There’s not yet a table prepared for visiting students in Col. Michael J. Colburn’s office. There’s only a lonely set of chairs, but experience already hangs in bulk on the walls, and ornate awards of every imaginable size garnish the shelves, seemingly multiplying with each swivel of the head.
In his office, the eyes of presidents and professional musicians festooned with gold-trimmed red jackets watch Colburn and his guests from their framed posts. But Colburn’s respectful demeanor and frequent anecdotes tell visitors that everything is all right, that they are more than welcome to be there.
Sure, he’s a little anxious about his new position as the director of bands at Butler. That’s natural. He is at the epicenter of a transitional period.
A couple of months ago, Colburn’s post as the head conductor of the band that Thomas Jefferson dubbed “The President’s Own” required him to organize a vast array of ensembles every day.
Occasionally, he would find himself conducting “Hail to the Chief” at the White House. At other times, he’d be preparing a mariachi band for Cinco de Mayo or an Irish ensemble for St. Patrick’s Day.
Once, President Clinton interrupted and conversed with Colburn while he was conducting.
“There isn’t a typical day for the Marine Band,” Colburn said.
He subscribed to the eclectic schedule and constant excitement of the Marine Band for 27 years, spending the final 10 years of that span as the band’s head conductor.
Colburn decided early on 10 years would be long enough for him, recognizing the amount of energy that the job required. He held firmly to his self-imposed limitation.
“There’s a shelf life for those kind of positions,” Colburn said. “I think if you stay too long, the players might stop listening to what you have to say.”
Three years ago, Robert Grechesky, Colburn’s predecessor at Butler, declared his intent to retire in 2014, which would be the 10th year of Colburn’s tenure as conductor in Washington, D.C.
Dan Bolin, the Butler University School of Music chair at the time, found himself in D.C. shortly after receiving the news, and he jumped at the opportunity to gauge Colburn’s interest in the job. The two had known each other since Colburn was a euphonium player in the Marine Band.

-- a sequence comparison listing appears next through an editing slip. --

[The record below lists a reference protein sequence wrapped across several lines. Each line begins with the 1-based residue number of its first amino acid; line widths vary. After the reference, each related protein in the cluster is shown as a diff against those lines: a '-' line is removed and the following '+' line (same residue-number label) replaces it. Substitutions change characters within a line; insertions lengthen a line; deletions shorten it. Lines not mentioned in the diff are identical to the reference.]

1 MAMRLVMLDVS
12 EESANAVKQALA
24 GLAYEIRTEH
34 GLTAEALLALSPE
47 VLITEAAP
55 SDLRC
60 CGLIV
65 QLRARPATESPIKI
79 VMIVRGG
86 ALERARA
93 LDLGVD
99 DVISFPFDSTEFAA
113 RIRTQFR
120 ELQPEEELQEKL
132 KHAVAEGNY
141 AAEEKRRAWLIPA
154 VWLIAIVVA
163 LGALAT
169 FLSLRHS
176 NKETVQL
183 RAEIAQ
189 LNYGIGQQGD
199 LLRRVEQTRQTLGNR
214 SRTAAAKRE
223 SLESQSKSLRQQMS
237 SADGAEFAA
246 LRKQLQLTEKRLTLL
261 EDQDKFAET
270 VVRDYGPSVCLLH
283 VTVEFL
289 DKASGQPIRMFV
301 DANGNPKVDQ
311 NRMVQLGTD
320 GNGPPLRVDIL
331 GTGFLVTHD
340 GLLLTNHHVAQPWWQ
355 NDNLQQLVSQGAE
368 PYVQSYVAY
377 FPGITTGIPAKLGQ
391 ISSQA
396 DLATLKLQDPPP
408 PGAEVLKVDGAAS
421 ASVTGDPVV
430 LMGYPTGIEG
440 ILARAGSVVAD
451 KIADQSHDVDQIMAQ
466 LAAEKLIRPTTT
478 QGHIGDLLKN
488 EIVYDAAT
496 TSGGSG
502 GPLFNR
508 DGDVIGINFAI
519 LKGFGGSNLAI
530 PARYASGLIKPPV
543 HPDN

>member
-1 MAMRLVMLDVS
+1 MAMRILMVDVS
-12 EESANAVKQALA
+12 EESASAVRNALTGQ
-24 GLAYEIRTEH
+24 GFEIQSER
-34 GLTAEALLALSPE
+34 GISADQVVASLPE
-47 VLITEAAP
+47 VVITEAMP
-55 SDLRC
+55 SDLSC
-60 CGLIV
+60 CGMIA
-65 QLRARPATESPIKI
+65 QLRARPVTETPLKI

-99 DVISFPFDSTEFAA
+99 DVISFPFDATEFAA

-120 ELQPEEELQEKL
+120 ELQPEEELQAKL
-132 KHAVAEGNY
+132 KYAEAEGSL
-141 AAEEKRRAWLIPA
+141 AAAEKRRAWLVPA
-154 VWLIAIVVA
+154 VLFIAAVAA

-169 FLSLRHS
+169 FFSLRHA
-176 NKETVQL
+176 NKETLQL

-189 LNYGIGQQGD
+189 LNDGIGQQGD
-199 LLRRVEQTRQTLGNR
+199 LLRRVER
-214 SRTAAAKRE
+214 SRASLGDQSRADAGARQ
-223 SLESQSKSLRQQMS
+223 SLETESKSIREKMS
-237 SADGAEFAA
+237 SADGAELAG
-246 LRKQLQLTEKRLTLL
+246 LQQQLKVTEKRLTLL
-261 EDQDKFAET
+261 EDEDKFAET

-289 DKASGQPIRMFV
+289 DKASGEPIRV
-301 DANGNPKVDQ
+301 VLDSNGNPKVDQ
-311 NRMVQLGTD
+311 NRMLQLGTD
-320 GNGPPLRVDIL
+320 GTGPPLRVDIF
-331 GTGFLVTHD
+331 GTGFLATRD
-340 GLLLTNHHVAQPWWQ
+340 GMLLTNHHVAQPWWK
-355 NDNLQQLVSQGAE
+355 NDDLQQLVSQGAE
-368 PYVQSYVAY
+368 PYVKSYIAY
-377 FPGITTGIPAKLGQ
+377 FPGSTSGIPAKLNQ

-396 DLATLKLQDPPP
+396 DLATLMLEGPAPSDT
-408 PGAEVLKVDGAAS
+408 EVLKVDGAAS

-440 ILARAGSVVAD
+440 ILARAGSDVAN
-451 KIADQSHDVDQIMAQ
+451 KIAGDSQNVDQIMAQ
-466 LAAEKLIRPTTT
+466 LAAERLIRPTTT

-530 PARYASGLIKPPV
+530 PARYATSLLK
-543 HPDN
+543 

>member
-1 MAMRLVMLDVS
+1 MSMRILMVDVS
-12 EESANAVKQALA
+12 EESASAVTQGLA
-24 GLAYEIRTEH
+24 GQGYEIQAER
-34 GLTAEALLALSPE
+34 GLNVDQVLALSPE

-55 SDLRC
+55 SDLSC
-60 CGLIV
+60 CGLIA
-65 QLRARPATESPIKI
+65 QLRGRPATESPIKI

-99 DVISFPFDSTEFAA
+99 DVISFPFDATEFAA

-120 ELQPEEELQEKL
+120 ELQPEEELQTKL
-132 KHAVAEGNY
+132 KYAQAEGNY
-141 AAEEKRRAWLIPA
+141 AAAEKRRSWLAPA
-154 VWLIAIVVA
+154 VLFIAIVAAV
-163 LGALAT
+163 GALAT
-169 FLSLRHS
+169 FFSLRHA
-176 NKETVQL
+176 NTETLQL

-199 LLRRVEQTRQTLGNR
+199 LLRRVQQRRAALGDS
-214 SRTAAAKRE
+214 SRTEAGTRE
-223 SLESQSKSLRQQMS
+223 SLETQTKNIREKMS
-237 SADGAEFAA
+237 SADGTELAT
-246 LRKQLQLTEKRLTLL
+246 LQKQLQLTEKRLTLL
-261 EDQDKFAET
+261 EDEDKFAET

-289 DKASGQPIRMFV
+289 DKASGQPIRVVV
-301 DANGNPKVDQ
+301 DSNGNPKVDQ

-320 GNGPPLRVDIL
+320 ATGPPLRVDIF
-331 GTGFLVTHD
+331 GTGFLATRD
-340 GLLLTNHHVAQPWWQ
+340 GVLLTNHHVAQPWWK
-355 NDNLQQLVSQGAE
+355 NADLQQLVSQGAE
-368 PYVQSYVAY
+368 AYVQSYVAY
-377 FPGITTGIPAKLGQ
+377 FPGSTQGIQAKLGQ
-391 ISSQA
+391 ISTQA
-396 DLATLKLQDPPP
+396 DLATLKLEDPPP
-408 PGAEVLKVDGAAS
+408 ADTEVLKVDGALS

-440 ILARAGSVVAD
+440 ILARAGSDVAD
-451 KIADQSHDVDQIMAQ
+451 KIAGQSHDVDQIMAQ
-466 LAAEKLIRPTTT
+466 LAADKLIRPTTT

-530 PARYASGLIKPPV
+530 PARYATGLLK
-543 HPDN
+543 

Numerous visits to Indianapolis followed for Colburn, and both sides eventually agreed that a happy marriage between the two parties was imminent. The hiring process was somewhat unusual, as it followed the procedure typically reserved for a university’s recruitment of a football or basketball coach.
Instead of opening the position up to applications and a widespread search, Butler directly appointed the candidate of the university’s choice.
“Usually, we would wait until the year before to do a search for someone,” Bolin said. “But he was in such a unique position. There’s never been a director of the United States Marine Band retire and become a college teacher because, most of the time, they’re too old!”
At 50, he is at a crossroads, but it is only a part of something he calls a “voyage of discovery.” His career is now a close echo of his sentiments toward music.
“There’s always a new set of challenges,” Colburn said. “Every time you tackle a new piece, there’s something new about it that you may not have noticed or discovered.”
Colburn is trekking into a paradoxical state of unknown, yet familiar, territory. At age 3, the challenge was presented by the mouthpiece of his older brother’s large sousaphone. Now, it’s teaching the subject that he’s spent his entire life surrounded by.
Education is deeply embedded into Colburn’s DNA as the son of an elementary school teacher and a high school band director. It’s why he earned his master’s degree in conducting while playing in the Marine Band. It’s why he frequently guest conducted at high schools and colleges during his tenure.
Though the Marine Band demanded the forefront of Colburn’s mind, the hopes of transitioning into an educational role remained active in the recesses.
Now, those once-dormant hopes are a tangible reality, and, though he doesn’t know exactly what to expect, he said it is going to be much different from the Marine Band.
As the director of bands at Butler, Colburn is responsible for the entire band program and the marching and basketball bands. He will also be teaching conducting classes and giving private euphonium lessons. Colburn’s excited to welcome the challenges of his new role, and he recognizes that there will be a few artistic differences in teaching college students.
But Colburn plans to treat each student with the same respect that he would show a professional.
“It is respect they deserve as students of music,” Colburn said. And he anticipates that respect to be reciprocated as he shares what he has learned from countless artists during his involvement with the Marine Band.
Colburn is slated to make his conducting debut on Sunday, Sept. 21, at the Howard L. Schrott Center for the Arts.